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From the NYTs: Secular Europe’s Merits

December 13, 2007

I found this op-ed piece by Roger Cohen to be very interesting and spot on. I’ve posted a bit of it here.

Europe’s cathedrals are indeed “so inspired, so grand, so empty,” as Mitt Romney, a Mormon, put it last week in charting his vision of a faith-based presidency. Some do not survive at all. The Continent has paid a heavy price in blood for religious fervor and decided some time ago, as a French king put it, that “Paris is well worth a Mass.”

Romney, a Republican presidential candidate, was dismissive of European societies “too busy or too ‘enlightened’ to venture inside and kneel in prayer.” He thereby pointed to what has become the principal transatlantic cultural divide.

Europeans still take the Enlightenment seriously enough not to put it inside quote marks. They have long found an inspiring reflection of it in the first 16 words of the American Bill of Rights of 1791: “Congress shall make no law respecting an establishment of religion, or prohibiting the free exercise thereof.”

Thomas Jefferson saw those words as “building a wall of separation between church and state.” So, much later, did John F. Kennedy, who in a speech predating Romney’s by 47 years, declared: “I believe in an America where the separation of church and state is absolute.”

The absolute has proved porous. The U.S. culture wars have produced what David Campbell of Notre Dame University called: “the injection of religion into politics in a very overt way.”

Much too overt for Europeans, whose alarm at George W. Bush’s presidency has been fed by his allusions to divine guidance — “the hand of a just and faithful God” in shaping events, or his trust in “the ways of Providence.”

Such beliefs seem to remove decision-making from the realm of the rational at the very moment when the West’s enemy acts in the name of fanatical theocracy. At worst, they produce references to a “crusade” against those jihadist enemies. God-given knowledge is scarcely amenable to oversight.

But Bush is no transient phenomenon; he is the expression of a new American religiosity. Romney’s speech and the rapid emergence of the anti-Darwin Baptist minister Mike Huckabee as a rival suggest how estranged the American zeitgeist is from the European.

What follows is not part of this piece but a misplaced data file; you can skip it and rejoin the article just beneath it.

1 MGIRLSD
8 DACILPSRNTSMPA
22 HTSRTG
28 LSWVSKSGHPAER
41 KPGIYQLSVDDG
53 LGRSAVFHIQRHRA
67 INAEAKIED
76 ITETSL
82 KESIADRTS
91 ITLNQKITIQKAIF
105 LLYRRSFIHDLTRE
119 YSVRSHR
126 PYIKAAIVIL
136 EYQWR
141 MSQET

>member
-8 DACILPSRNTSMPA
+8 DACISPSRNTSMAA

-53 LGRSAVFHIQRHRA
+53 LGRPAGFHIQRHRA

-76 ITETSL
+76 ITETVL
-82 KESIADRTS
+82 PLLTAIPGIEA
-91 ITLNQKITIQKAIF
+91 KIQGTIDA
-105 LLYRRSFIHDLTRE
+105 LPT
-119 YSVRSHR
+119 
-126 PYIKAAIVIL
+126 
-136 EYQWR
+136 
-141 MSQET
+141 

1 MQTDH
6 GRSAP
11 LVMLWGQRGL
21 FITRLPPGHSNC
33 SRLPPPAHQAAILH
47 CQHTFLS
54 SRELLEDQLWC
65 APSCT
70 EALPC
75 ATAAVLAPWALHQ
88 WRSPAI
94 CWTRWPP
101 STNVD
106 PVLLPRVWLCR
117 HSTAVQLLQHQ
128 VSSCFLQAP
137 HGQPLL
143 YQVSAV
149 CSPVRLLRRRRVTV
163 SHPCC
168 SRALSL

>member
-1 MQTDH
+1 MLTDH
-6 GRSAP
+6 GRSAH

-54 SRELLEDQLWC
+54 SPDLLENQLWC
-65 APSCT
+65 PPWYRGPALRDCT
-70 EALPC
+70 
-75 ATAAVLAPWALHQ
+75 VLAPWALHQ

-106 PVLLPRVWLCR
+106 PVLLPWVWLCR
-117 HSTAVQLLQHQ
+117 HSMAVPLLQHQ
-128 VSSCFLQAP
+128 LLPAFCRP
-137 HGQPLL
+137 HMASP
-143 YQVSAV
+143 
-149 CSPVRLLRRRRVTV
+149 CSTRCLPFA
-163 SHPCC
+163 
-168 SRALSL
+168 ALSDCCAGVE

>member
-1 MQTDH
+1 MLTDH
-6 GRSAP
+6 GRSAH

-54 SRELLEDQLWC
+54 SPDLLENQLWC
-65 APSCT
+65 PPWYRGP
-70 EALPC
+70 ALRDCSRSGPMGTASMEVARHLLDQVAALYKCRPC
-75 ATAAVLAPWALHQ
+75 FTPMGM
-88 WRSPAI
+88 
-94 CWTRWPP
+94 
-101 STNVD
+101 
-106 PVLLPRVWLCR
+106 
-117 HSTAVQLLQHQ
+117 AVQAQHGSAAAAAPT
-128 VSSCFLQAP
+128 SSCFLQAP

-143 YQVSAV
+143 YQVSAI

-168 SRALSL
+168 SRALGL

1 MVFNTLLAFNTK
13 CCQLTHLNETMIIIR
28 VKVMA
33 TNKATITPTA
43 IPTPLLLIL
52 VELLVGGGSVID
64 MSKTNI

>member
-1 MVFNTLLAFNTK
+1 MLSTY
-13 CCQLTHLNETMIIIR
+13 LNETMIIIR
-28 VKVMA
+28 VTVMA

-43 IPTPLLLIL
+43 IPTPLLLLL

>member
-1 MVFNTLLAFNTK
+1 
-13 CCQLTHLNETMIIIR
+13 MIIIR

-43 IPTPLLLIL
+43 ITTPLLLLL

I’m religious.

But, I find myself as frightened as the Enlightened Europeans. A theocracy, as history proves over and over again, is a very frightening thing indeed, and not at all what I believe Christ had in mind for his followers.

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4 Comments leave one →
  1. December 13, 2007 3:49 pm

    I doubt that Jesus envisioned any formal religious structure at all. There is something to be said for home churches even if I do like the pomp and circumstance and especially the music of the stereotypical Episcopal church.

    As far as religion and government are concerned, we have lots of successful examples? Israel. Ireland. Bosnia. Any of a number of African nations. shudder

  2. December 13, 2007 5:19 pm

    I am as upset as anyone with the Religious Right; I grew up and lived among them for forty years.

    Nonetheless, as a Historian, I won’t let a single cause argument stand as a complete explanation for the horror we are living through. The re-emergence of the Religious Right into politics (This aint our first time to the rodeo, Grrrls!) is an element or constituency of the Counter-reform coalition of American politics, led by Republicans since at least the Twenties, when the party gave up any inclination to do the right thing, and opted for office and greed. It has been mostly an ad hominem style; the Reds, unions, Minorities, GBLTs, Modernists, Secularists or whatever the current label is, are attacked as if they were bad with scurrilous charges, inexcusable logic, and plain lying.

    My favorite political motto these days is “Republicans delenda est”, a paraphrase of Pliny the Elder’s repeated “Carthago delenda est” (Carthage must be destroyed) in the ancient Roman Senate.

    Rant over.

  3. December 13, 2007 6:36 pm

    The Religious Right needs to be reminded that Jesus kept insisting “My Kingdom is not of this world … ” I also happen to think that “Render to Cesar what is Cesars” could equally apply to religion in government in addition to paying taxes.

    Would they would actually pay attention to what he said.

  4. December 18, 2007 7:49 am

    “Romney’s speech and the rapid emergence of the anti-Darwin Baptist minister Mike Huckabee as a rival suggest how estranged the American zeitgeist is from the European.”

    Well, I can see what he’s getting at, but I don’t think it’s that simple. For a start, I think “Europeans” are far too diverse to be lumped together in any category for anything… for example, the French and British attitutudes to faith in politics are probably further apart from one another than the British and the American. And really, one cannot equate “the Enlightenment” in Britain as synonymous with “secularisation”. if anything, I think it’s more about pluralism. I think the reason why the forefront of British politics lacks its Mitt Romneys and Mick Huckabees (they’re there in the background, though, definately) is because Britain has a strong history of knowing that it’s impossible to pin down God/Allah/the gods/G-d to any particular human viewpoint. on anything. The concept of “I’m telling you this because God told me therefore it’s true” doesn’t really work in Britain. That’s why Blair trying to tell us that God told him to attack Iraq didn’t persuade anyone… God had told the rest of us exactly the opposite…

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